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J Neurosci. 2004 Jul 7;24(27):6144-51.

Passive amyloid immunotherapy clears amyloid and transiently activates microglia in a transgenic mouse model of amyloid deposition.

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  • 1Alzheimer's Research Laboratory, University of South Florida, Tampa, Florida 33612, USA.

Abstract

The role of microglia in the removal of amyloid deposits after systemically administered anti-Abeta antibodies remains unclear. In the current study, we injected Tg2576 APP transgenic mice weekly with an anti-Abeta antibody for 1, 2, or 3 months such that all mice were 22 months at the end of the study. In mice immunized for 3 months, we found an improvement in alternation performance in the Y maze. Histologically, we were able to detect mouse IgG bound to congophilic amyloid deposits in those mice treated with the anti-Abeta antibody but not in those treated with a control antibody. We found that Fcgamma receptor expression on microglia was increased after 1 month of treatment, whereas CD45 was increased after 2 months of treatment. Associated with these microglial changes was a reduction in both diffuse and compact amyloid deposits after 2 months of treatment. Interestingly, the microglia markers were reduced to control levels after 3 months of treatment, whereas amyloid levels remained reduced. Serum Abeta levels and anti-Abeta antibody levels were elevated to similar levels at all three survival times in mice given anti-Abeta injections rather than control antibody injections. These data show that the antibody is able to enter the brain and bind to the amyloid deposits, likely opsonizing the Abeta and resulting in Fcgamma receptor-mediated phagocytosis. Together with our earlier work, our data argue that all proposed mechanisms of anti-Abeta antibody-mediated amyloid removal can be simultaneously active.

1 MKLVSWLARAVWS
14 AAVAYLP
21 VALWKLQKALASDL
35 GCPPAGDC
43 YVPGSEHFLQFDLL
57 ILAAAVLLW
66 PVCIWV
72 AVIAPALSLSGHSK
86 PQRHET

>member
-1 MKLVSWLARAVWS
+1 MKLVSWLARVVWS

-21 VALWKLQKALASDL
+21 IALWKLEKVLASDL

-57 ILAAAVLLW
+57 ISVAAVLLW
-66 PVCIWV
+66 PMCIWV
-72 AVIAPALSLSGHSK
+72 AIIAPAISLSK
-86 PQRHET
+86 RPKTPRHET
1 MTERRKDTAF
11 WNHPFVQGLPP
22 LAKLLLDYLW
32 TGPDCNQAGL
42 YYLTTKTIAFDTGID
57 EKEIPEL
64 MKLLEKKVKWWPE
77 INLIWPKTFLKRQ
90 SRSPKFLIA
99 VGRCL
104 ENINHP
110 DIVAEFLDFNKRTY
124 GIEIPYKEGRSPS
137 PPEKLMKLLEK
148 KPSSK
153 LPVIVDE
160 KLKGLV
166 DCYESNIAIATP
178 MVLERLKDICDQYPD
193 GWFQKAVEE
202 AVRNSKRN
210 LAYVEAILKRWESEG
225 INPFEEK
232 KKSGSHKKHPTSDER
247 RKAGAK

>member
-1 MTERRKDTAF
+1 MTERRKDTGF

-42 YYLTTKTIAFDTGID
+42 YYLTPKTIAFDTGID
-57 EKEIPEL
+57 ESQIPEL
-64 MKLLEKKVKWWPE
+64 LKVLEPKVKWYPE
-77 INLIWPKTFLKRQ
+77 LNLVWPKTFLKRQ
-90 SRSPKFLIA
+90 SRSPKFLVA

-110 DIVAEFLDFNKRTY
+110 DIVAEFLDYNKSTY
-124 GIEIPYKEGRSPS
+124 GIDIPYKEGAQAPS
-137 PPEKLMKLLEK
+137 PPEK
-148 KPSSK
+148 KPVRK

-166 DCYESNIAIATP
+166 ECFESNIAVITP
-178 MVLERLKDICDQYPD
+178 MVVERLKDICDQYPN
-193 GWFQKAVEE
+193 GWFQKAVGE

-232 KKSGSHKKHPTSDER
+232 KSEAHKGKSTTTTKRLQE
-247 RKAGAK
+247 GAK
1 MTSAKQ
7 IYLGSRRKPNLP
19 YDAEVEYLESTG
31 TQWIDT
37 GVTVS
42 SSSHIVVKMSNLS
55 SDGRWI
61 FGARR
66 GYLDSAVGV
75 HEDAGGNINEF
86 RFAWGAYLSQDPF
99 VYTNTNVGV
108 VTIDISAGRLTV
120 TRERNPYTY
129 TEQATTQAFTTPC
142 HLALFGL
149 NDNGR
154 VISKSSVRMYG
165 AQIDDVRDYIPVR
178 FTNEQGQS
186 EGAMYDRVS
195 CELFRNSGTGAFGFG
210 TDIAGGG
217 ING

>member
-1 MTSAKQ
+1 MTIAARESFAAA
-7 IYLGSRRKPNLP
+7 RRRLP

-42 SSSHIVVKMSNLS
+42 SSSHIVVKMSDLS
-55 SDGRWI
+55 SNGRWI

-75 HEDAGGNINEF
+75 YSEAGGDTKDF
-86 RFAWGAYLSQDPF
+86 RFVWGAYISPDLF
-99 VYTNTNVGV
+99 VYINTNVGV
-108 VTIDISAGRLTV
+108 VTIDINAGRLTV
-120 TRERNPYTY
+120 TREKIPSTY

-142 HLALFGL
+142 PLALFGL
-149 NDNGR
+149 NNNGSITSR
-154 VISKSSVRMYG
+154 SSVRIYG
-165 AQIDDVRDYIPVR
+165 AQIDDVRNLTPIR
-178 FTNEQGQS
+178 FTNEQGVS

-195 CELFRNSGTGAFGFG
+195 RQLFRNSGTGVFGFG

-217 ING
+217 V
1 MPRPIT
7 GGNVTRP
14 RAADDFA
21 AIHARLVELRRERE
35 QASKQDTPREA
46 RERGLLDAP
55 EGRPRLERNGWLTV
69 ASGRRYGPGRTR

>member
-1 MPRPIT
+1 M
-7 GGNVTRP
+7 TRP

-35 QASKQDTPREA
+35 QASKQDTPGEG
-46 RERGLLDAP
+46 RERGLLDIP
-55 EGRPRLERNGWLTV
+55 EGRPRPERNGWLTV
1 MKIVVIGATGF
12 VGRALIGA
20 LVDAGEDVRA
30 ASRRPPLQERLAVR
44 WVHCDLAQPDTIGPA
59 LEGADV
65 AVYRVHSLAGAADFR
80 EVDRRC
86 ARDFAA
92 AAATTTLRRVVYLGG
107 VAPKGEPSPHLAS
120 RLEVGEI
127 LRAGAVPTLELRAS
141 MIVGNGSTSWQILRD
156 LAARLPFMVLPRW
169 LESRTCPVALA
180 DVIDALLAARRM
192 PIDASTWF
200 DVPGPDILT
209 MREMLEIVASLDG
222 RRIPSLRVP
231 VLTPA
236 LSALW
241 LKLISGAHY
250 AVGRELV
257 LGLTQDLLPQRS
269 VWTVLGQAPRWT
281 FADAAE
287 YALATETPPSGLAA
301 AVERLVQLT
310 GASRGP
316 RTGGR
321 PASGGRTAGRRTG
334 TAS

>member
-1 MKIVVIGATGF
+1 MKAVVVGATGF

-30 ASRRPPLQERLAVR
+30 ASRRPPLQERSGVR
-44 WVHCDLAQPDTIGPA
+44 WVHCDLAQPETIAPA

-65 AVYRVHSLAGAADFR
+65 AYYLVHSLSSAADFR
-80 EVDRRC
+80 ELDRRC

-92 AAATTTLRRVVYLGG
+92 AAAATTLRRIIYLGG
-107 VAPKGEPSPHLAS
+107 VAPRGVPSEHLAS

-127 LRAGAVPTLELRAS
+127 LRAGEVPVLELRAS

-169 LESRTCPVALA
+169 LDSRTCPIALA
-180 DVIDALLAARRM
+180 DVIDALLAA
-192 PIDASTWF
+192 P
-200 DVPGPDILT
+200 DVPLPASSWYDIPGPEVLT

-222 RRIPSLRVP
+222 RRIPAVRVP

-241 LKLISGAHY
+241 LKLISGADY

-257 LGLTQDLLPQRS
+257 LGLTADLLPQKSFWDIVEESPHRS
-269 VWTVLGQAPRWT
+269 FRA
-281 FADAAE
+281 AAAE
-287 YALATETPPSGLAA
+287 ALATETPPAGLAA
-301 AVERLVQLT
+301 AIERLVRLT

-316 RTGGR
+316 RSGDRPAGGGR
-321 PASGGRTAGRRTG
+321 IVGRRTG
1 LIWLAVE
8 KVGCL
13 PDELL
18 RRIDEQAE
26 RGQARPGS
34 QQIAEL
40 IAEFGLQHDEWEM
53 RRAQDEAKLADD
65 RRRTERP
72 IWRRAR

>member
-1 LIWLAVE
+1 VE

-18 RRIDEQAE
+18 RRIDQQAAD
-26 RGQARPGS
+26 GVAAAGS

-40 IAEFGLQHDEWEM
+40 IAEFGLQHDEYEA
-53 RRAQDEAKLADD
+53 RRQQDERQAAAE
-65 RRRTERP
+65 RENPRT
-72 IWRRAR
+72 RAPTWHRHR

PMID:
15240806
[PubMed - indexed for MEDLINE]
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